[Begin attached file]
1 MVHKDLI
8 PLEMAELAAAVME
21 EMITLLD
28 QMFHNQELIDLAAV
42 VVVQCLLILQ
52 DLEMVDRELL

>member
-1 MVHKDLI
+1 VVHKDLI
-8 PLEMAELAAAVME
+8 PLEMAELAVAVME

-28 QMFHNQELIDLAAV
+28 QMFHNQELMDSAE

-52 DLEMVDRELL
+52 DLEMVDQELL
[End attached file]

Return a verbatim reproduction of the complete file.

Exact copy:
1 MVHKDLI
8 PLEMAELAAAVME
21 EMITLLD
28 QMFHNQELIDLAAV
42 VVVQCLLILQ
52 DLEMVDRELL

>member
-1 MVHKDLI
+1 VVHKDLI
-8 PLEMAELAAAVME
+8 PLEMAELAVAVME

-28 QMFHNQELIDLAAV
+28 QMFHNQELMDSAE

-52 DLEMVDRELL
+52 DLEMVDQELL